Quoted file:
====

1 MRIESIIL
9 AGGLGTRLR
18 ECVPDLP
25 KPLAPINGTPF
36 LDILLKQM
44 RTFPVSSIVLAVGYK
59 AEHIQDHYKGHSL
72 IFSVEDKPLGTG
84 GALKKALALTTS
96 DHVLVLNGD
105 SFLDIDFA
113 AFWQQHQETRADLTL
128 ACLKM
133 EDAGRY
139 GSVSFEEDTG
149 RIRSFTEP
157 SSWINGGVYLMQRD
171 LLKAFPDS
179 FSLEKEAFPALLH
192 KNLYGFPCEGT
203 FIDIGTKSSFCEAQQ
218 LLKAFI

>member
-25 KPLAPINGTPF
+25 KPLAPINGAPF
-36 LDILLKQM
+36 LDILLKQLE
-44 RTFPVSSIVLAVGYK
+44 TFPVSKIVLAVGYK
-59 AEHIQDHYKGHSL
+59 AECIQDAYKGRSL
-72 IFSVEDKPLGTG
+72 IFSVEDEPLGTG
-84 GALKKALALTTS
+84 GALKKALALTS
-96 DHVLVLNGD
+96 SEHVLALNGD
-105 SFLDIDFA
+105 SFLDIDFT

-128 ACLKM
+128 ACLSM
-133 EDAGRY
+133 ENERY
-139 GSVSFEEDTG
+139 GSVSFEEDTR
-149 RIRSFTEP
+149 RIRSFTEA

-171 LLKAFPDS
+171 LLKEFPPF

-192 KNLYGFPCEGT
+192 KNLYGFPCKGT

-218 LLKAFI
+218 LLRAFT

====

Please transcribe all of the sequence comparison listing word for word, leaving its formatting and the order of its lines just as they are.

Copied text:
1 MRIESIIL
9 AGGLGTRLR
18 ECVPDLP
25 KPLAPINGTPF
36 LDILLKQM
44 RTFPVSSIVLAVGYK
59 AEHIQDHYKGHSL
72 IFSVEDKPLGTG
84 GALKKALALTTS
96 DHVLVLNGD
105 SFLDIDFA
113 AFWQQHQETRADLTL
128 ACLKM
133 EDAGRY
139 GSVSFEEDTG
149 RIRSFTEP
157 SSWINGGVYLMQRD
171 LLKAFPDS
179 FSLEKEAFPALLH
192 KNLYGFPCEGT
203 FIDIGTKSSFCEAQQ
218 LLKAFI

>member
-25 KPLAPINGTPF
+25 KPLAPINGAPF
-36 LDILLKQM
+36 LDILLKQLE
-44 RTFPVSSIVLAVGYK
+44 TFPVSKIVLAVGYK
-59 AEHIQDHYKGHSL
+59 AECIQDAYKGRSL
-72 IFSVEDKPLGTG
+72 IFSVEDEPLGTG
-84 GALKKALALTTS
+84 GALKKALALTS
-96 DHVLVLNGD
+96 SEHVLALNGD
-105 SFLDIDFA
+105 SFLDIDFT

-128 ACLKM
+128 ACLSM
-133 EDAGRY
+133 ENERY
-139 GSVSFEEDTG
+139 GSVSFEEDTR
-149 RIRSFTEP
+149 RIRSFTEA

-171 LLKAFPDS
+171 LLKEFPPF

-192 KNLYGFPCEGT
+192 KNLYGFPCKGT

-218 LLKAFI
+218 LLRAFT